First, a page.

SupDrop’s website looks nearly identical to a website for “EveryDrop,” the brand name of filters manufactured by Whirlpool. The sites use similar language to describe the products, the page layouts are the same, and there are similar graphics.

In person, the differences between Gauld’s filters and genuine EveryDrop filters are nearly imperceptible. Both have black and purple boxes with white and purple filters inside. The logos both have a blue water droplet and read “EveryDrop.” Both have certification seals and small print detailing specifications.

“The packaging looked pretty legitimate to me. It’s got all the verbiage, the stamp of approval from the testing organizations that … you’d expect to see on it,” Gauld said.

InvestigateTV carefully compared the filters Gauld received with genuine EveryDrop filters.

The SupDrop-shipped filters look different from those Whirlpool currently sells on its own website, shown in the slideshow at the end of this story. But Gauld’s filters do like those sold by Whirlpool a few years ago, according to InvestigateTV’s review of older images using the Internet Archive.

“It is unbelievable how difficult it is to detect a true counterfeit filter. They look nearly identical,” Notini said.

InvestigateTV sent detailed photos of Gauld’s filters to Whirlpool, which ultimately confirmed that the filters he received are counterfeit. The company would not disclose the differences it spotted because of concern it would tip off companies making counterfeits.

Whirlpool said in an email that counterfeit filters may not work and “do not go through Whirlpool’s quality control processes to ensure proper fit and operation.”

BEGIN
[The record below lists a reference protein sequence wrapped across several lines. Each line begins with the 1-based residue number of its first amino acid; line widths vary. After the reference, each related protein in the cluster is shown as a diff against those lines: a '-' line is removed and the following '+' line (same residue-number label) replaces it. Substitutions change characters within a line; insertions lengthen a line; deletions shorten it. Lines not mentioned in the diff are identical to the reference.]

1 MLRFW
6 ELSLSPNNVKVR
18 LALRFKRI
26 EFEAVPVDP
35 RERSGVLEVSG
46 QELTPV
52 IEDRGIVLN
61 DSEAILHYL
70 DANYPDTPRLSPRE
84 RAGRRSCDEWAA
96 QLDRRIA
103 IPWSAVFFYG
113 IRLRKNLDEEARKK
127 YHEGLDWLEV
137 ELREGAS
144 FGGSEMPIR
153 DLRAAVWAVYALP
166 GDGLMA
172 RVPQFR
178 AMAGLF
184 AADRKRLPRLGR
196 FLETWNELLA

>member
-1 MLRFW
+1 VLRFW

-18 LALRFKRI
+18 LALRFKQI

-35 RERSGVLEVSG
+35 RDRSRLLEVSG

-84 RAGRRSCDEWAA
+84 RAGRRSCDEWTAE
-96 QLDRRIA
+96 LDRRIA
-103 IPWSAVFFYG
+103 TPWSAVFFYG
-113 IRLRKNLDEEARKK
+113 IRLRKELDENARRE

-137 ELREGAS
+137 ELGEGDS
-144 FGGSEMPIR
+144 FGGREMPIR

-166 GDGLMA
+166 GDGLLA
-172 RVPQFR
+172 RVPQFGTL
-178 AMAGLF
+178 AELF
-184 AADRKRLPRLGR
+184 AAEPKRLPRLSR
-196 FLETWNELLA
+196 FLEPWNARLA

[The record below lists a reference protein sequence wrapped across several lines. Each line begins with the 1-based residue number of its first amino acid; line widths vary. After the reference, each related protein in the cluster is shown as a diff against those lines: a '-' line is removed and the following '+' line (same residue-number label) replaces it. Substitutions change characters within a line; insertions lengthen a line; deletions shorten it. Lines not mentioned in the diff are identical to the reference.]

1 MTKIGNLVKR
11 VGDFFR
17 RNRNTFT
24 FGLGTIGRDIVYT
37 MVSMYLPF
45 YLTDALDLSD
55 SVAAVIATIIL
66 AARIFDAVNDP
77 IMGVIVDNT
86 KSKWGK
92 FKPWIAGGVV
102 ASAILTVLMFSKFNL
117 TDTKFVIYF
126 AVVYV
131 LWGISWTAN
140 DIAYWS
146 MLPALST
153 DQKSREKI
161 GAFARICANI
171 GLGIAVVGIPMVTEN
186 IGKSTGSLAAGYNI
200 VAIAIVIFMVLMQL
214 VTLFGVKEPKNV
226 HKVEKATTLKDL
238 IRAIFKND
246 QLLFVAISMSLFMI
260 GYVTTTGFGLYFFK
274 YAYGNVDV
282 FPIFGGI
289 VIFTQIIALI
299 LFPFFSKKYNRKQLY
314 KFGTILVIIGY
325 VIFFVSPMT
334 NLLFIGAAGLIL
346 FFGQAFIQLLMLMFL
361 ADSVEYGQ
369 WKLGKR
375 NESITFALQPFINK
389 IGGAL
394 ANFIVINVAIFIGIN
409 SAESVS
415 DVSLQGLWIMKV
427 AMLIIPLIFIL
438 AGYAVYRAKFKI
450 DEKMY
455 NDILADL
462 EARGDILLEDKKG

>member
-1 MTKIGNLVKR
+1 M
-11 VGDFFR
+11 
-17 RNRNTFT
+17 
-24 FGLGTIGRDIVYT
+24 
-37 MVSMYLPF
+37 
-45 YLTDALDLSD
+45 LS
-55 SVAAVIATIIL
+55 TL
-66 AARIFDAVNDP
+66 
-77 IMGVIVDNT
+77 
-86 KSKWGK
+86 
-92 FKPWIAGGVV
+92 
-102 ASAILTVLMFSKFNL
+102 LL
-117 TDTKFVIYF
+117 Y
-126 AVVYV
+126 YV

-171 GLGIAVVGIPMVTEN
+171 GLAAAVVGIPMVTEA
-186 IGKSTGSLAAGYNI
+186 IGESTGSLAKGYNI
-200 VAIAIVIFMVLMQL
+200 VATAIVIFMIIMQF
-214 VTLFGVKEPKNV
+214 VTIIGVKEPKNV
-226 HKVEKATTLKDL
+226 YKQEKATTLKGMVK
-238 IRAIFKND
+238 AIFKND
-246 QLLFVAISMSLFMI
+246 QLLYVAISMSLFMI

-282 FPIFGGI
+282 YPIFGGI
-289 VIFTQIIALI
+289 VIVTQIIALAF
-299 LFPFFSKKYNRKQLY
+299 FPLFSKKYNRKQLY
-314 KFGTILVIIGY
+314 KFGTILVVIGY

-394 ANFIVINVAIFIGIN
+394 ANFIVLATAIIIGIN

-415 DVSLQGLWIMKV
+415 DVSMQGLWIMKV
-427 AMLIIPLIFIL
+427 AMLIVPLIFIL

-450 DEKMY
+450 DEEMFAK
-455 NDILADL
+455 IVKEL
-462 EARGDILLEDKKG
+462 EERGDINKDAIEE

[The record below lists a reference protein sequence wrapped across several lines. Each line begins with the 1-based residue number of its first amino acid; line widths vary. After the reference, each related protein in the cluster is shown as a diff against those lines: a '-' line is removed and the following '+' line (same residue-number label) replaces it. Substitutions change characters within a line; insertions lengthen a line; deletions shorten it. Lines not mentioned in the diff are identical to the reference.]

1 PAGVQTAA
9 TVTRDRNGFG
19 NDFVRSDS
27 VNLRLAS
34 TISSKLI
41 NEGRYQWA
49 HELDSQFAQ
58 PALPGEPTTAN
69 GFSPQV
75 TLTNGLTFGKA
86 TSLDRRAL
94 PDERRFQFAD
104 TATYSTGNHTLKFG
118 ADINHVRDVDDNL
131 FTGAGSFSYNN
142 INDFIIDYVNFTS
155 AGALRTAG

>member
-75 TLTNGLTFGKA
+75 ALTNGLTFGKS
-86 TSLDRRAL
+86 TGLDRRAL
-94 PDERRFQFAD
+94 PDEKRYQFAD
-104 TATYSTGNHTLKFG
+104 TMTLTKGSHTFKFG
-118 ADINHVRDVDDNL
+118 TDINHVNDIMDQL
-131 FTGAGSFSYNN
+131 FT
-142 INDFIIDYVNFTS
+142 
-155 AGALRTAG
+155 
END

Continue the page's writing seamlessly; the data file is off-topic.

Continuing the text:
The company said counterfeits can cause harm: “An improperly fitted filter can result in damage to the refrigerator and, in the event of a water leak, the consumers’ home.”

Who is SupDrop?

Once Whirlpool confirmed the filters were counterfeit, InvestigateTV followed the mystery from Michigan to New York City trying to track down SupDrop and get answers.

The return address on Gauld’s package showed a location on “63th Street” in Brooklyn instead of the grammatically correct “63rd.” He checked for the latter street online. That particular block where the box allegedly came from is a residential area filled with tightly-packed houses.

According to the return label on Gauld’s box, the filter came from an address in Brooklyn. The street number does not exist. It should have been between the two houses shown. (InvestigateTV, Lee Zurik)

“It’s not some business you’d expect would be sending water filters. In fact, it doesn’t look like a business at all,” Gauld said.

InvestigateTV visited 63rd Street in Brooklyn to look for the number on the shipping label. Google mapping shows that the location should be between a home with peeling white paint and rusting handrails and a home with worn red brick and a red awning. But there was nothing.

SupDrop lists itself at different addresses in different places. The Google map shown on the site uses the address for the Park Central Hotel near Carnegie Hall in Manhattan.

New York state records show no business licenses for a company called “SupDrop.”

InvestigateTV ordered water filters from the SupDrop website.

The SupDrop order raised more questions. The PayPal receipt listed the company as “Sardrop.” The transaction listed in our bank account showed the company as “Filtersdrop.”

There is a website for Sardrop, which is nearly identical to SupDrop’s site, as shown in the slideshow below. The contact details and other language, such as the company’s mission statement, match exactly.

The companies’ phone number has an upstate New York area code. When InvestigateTV called the number, a recorded message simply said, “Call rejected.”

Emails and live chats through SupDrop’s website went unanswered, and InvestigateTV never received the filters ordered in mid-September.

Filtersdrop did not return phone messages, and emails to the company were returned “undeliverable.” The address on its website leads to a group of buildings filled with restaurants and apartments just two blocks from the New York Stock Exchange.